Saturday, February 18, 2012

DNA nanorobot delivers drugs to cancer cells

Getting a drug to the place where it needs to do its job is not all that easy. Especially when compounds are toxic, efficient targeting is highly required to ameliorate side effects. Many strategies to get drugs where we need them are currently in development, but scientists from Harvard University have thought of something new: a 'nanorobot' that holds drugs inside, and only releases its load when it finds it predetermined target.

Our genetic code is made up of a specific structure. The building blocks, when fitted together, form a spiralling shape, and Harvard researchers found a way to create structures capable of transporting drugs. Their 'DNA nanorobot' is shaped like a clam, and is 'locked' by a zip. It can only be unzipped, and thus unlocked, when it meets the target it was designed for.

Drug delivery
Specific molecules, for example on the surface of cancer cells, can be targeted by constructing a specific string of DNA that recognizes them. That means the clam will only be unzipped when the nanorobot reaches its target. Unzipping means the clam structure will be opened and the drug inside is free to flow out and hit the target. It's more specific than simply getting the drug into the bloodstream and allowing it to hit every cell it encounters, healthy or malicious.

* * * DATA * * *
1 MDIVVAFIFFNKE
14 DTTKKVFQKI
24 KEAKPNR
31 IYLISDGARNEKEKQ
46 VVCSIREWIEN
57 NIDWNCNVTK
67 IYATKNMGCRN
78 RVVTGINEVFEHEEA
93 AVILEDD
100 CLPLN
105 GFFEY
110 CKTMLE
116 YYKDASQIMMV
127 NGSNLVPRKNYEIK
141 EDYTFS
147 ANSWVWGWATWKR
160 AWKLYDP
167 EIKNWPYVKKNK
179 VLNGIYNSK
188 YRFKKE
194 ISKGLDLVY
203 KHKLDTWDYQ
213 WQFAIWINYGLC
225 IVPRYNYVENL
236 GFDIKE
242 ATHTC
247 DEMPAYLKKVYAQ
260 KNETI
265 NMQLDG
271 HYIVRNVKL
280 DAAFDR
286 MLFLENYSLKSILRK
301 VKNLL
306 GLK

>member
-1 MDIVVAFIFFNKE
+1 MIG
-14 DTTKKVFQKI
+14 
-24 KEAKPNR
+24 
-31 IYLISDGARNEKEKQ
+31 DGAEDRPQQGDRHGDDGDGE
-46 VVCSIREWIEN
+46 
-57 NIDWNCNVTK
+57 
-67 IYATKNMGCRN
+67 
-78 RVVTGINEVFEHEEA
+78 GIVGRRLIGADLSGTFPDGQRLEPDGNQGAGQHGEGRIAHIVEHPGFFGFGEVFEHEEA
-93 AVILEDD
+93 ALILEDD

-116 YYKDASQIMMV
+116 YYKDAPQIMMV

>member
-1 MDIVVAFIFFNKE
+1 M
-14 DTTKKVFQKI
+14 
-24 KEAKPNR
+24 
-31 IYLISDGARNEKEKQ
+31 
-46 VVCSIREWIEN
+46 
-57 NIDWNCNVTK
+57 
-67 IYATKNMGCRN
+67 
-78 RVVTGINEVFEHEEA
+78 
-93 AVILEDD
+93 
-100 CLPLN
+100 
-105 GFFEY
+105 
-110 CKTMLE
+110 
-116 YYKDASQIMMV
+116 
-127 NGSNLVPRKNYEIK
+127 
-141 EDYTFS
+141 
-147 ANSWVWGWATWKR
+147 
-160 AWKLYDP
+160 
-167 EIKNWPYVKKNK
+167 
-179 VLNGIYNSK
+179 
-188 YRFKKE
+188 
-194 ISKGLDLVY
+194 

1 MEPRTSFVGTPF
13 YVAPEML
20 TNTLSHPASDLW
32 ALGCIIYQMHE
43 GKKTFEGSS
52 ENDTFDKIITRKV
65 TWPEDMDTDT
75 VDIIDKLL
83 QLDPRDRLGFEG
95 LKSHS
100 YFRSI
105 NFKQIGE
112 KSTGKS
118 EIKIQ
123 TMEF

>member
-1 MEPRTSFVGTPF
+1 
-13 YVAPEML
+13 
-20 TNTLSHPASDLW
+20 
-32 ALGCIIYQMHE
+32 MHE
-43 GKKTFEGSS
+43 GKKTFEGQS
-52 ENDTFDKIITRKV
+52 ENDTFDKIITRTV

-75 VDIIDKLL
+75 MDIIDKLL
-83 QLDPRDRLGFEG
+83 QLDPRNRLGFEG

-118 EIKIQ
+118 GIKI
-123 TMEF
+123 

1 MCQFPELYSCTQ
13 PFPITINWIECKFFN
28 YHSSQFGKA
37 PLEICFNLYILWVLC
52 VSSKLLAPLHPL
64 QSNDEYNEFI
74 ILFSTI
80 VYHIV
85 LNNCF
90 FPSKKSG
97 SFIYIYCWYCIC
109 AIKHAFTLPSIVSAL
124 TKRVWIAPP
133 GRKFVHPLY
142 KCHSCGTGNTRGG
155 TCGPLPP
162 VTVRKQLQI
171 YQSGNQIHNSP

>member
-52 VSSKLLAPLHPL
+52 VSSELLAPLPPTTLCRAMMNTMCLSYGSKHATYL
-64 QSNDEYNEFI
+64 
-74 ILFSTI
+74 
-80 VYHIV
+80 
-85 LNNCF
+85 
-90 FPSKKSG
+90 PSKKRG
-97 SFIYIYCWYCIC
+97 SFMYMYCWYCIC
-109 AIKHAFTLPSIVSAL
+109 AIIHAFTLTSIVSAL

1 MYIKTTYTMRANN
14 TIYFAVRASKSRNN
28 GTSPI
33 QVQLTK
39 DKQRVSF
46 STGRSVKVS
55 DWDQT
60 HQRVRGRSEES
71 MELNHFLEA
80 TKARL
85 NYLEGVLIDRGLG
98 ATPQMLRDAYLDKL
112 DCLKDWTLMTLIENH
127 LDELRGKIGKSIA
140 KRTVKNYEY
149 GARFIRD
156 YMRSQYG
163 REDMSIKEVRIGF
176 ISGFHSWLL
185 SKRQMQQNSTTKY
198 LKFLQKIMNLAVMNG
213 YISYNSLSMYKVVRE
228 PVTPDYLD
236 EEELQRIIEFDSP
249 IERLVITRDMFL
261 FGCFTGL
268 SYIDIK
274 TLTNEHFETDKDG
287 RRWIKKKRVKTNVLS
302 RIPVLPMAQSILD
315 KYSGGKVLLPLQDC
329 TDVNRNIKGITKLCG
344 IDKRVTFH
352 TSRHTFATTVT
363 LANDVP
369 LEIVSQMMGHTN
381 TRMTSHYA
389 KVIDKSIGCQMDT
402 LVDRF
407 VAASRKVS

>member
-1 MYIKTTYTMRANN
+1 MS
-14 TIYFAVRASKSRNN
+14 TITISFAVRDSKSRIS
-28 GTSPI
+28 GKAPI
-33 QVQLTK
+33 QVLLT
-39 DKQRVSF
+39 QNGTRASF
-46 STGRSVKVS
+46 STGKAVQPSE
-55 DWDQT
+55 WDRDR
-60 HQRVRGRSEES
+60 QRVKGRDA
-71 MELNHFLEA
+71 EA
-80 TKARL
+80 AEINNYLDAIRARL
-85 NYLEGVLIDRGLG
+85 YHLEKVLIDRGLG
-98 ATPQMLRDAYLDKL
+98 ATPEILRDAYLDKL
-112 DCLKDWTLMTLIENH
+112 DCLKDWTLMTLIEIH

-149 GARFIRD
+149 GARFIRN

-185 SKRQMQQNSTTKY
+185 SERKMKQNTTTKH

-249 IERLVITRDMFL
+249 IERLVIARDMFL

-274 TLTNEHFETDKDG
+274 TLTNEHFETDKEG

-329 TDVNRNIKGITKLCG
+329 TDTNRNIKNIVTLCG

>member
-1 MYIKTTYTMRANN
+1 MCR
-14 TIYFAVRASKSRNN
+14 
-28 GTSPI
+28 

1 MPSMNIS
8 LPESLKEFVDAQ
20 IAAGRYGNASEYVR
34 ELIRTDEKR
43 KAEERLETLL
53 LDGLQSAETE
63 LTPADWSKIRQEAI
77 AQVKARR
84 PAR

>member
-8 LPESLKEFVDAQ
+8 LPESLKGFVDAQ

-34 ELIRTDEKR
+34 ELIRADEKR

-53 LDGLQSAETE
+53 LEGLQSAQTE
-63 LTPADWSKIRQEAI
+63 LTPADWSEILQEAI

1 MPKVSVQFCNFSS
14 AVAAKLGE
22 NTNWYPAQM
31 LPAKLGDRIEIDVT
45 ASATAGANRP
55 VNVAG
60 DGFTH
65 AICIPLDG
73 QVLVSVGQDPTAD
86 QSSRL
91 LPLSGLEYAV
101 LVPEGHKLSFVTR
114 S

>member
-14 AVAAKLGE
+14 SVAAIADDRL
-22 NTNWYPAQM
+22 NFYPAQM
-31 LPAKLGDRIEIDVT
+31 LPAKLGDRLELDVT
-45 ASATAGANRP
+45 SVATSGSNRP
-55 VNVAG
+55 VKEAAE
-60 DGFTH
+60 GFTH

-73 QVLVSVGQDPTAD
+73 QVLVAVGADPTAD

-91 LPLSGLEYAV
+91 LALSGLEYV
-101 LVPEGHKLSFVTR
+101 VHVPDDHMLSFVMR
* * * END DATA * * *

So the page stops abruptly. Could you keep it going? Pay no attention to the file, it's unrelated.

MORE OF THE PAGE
While the concept is neat, it is of course necessary to prove it actually works. To this end, the scientists designed an experiment where millions of copies of a particular nanorobot recognizing leukaemia cancer cells were added to a cell culture. Filled with a drug that interferes with the growth cycle of the cancer cells, the experiments revealed that their DNA structures were able to effectively deliver their drug load to cancer cells, and managed to kill them in the process. Healthy cells remained alive, which shows the therapy is specific. Cancer and healthy cells were mixed together, which means both of them were exposed to the drug carriers.

Using nanorobots to kill cancer cells sounds exciting, and experiments have shown it is actually a viable therapy. However, so far the drug delivery has only been tested in a cell culture, which is radically different from the environment in live organisms. The next step, therefore, is to test the structures on animal models. That ought to provide us with more proof regarding its efficacy. Because the scientists can design the DNA structures in a shape of their preference, it could very well be an effective therapy for a wide variety of diseases. 

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